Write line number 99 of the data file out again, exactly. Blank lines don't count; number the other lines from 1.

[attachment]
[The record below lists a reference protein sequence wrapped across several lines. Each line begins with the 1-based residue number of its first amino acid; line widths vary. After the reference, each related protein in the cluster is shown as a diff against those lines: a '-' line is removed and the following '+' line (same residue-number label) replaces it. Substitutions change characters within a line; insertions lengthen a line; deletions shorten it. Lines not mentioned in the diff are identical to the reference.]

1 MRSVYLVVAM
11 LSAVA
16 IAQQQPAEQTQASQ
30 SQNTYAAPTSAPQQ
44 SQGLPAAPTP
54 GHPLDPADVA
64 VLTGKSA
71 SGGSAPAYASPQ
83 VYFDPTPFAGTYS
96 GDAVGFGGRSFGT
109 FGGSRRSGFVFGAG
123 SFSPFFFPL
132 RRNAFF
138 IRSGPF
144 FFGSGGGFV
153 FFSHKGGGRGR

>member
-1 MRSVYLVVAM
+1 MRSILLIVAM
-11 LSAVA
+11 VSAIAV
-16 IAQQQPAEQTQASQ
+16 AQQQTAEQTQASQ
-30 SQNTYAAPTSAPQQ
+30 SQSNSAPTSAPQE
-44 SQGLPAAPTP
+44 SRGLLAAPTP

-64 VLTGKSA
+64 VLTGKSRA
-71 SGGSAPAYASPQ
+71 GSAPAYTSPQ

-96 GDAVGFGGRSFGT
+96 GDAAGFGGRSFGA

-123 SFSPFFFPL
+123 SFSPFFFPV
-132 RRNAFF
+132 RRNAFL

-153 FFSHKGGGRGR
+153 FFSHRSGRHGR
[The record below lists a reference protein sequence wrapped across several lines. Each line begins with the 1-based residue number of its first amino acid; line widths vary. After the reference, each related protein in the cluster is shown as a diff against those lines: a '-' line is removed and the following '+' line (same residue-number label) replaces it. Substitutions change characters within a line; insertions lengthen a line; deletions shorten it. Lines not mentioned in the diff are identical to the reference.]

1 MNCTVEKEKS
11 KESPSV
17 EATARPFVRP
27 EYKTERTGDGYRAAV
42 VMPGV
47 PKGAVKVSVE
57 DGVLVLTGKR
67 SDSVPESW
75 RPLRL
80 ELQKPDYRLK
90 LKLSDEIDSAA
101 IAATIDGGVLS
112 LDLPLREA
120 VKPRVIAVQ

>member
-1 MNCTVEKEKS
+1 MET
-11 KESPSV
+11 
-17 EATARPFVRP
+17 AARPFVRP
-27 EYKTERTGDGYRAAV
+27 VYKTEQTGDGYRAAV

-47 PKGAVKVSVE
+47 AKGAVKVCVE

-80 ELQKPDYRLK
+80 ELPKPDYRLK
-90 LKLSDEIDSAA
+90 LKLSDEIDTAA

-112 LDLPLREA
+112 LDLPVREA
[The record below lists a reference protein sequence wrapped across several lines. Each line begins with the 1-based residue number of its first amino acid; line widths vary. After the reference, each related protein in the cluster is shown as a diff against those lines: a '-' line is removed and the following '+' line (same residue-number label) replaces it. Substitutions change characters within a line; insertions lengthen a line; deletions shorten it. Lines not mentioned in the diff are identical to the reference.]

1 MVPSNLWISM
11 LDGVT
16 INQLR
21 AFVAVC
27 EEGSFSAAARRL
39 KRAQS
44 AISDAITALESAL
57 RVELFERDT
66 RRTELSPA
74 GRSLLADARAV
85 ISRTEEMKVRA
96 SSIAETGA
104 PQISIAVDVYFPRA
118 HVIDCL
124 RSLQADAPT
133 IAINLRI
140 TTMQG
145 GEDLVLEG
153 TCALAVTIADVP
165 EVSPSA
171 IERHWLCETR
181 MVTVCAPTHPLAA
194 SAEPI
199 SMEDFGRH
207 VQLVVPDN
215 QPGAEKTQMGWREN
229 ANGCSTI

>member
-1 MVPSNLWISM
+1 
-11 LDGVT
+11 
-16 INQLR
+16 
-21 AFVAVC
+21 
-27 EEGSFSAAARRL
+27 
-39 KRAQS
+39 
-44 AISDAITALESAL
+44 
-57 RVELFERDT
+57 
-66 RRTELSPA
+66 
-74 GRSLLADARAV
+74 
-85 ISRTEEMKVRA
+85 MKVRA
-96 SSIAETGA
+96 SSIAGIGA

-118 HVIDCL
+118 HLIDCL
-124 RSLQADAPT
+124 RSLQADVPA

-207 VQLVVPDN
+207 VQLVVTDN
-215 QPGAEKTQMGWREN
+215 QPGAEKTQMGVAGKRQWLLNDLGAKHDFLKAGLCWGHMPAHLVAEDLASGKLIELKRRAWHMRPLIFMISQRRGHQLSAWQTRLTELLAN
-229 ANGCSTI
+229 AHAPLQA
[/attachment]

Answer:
215 QPGAEKTQMGWREN